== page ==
"While long-term career retention is a goal, we recognize that not everybody is going to stay at the firm for 10, 15, 20 years like several of the partners. We’ve had tremendous success in getting people into top 5 MBA programs, as an example, after they've been with us for 4 or 5 years—they really are able to differentiate their candidacy based on the level of real leadership that they've had in the organization here at Putnam, and as a manager and leader for the clients we serve. And when people have left to go into industry-level positions, they're able to jump in at a much higher level than they otherwise would have been able to at that point in their career if they'd gone directly into industry or another firm with less focus on developing managerial experience."
The importance of honesty
Of course, you don't find those candidates—or that kind of firm—by accident. When I asked Riordan how the firm identifies potential hires who are looking to stick around for the long term, his answer came down to a simple concept: honesty.
"We let candidates know that the job itself is very rewarding, but it's especially rewarding in that three- to five-year time frame. So if somebody is looking for a job that's going to be less than two years, we're frank with them, and let them know that, there might be other firms that would be a better fit."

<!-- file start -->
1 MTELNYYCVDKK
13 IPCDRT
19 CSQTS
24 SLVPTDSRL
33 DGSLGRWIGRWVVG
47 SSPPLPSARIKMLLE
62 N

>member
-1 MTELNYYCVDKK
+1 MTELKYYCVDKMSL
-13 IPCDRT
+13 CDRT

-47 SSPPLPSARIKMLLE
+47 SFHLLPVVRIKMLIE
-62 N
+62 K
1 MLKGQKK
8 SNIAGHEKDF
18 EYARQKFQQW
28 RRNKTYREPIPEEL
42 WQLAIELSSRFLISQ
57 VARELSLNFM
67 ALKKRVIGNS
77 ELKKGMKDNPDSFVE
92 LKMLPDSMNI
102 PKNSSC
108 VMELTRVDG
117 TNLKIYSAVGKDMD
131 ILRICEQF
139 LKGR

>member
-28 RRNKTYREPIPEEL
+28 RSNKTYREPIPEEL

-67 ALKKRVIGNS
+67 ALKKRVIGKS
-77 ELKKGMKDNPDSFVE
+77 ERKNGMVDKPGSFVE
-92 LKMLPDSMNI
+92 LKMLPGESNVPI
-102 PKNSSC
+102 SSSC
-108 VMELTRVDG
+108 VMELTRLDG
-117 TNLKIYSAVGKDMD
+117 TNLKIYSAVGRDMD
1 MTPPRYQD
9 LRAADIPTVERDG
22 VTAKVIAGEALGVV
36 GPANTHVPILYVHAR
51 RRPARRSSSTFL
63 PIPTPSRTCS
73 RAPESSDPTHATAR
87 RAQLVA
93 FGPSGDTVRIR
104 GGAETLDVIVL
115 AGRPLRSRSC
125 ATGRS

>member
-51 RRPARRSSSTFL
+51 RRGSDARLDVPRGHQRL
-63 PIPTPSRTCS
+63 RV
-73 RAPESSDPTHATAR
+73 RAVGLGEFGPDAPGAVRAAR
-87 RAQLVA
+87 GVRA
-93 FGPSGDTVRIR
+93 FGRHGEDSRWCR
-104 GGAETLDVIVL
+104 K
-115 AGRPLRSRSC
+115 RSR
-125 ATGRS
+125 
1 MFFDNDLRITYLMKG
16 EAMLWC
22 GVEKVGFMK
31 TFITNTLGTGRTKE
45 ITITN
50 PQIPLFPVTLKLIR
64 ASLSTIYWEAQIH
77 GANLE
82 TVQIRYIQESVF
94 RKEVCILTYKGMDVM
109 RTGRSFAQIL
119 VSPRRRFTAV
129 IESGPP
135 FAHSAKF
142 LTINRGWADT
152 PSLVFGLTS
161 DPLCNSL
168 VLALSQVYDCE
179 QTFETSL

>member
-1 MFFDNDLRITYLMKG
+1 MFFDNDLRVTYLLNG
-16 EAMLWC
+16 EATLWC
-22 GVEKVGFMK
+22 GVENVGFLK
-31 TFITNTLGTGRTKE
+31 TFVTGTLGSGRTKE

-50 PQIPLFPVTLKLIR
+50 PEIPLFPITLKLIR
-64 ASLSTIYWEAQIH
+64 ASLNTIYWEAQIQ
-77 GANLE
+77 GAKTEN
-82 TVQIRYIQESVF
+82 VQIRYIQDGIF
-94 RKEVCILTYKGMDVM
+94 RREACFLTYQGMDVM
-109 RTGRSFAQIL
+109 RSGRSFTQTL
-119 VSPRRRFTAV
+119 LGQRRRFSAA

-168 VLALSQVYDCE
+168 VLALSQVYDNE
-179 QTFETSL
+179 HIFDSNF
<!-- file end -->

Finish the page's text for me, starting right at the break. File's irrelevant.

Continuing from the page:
To try to boost its retention, the firm has specific targets for numbers they want to see to continuing on beyond set milestones, such as the two-year mark. And, to prove it's not just talk, the firm has introduced a number of different benefits focused on encouraging talent to stick around—these included a specific retention bonus for newly-hired associates, as well as a revamped parental leave policy.
The work-life balance question
Finally, I asked Riordan about one of the biggest retention challenges in the industry—the hours. Any firm that wants to hold onto its employees knows that, as they progress in their careers, the promise of a better work-life balance in an industry position is often a powerful lure. To that end, Riordan notes that, while consulting will always be consulting, the firm does whatever it can to mitigate the work-life issues for employees:
"It's not exactly a nine to five job; but we want to make sure it's not 80 to 100 hours per week and people are getting burned out. We want to try to find a balance there and make sure that it's sustainable in the long-term."
At this point, hopefully it should be clear that, while consulting is an industry that has its own set of challenges related to employee retention and issues like work-life balance, no two firms are exactly alike, and there is no shortage of people within the industry who are trying to move the needle on these issues. Therefore, as you move through the interview process in the next few months, it's worth keeping these issues in mind and exploring the possibility of investing in a career option that will provide the potential of long-term career and a strong outlook for future opportunities. Who knows: maybe in years to come, the phrase "consulting lifestyle" will come to represent something closer to the model at Putnam Associates than its current meaning.
This post was sponsored by Putnam Associates.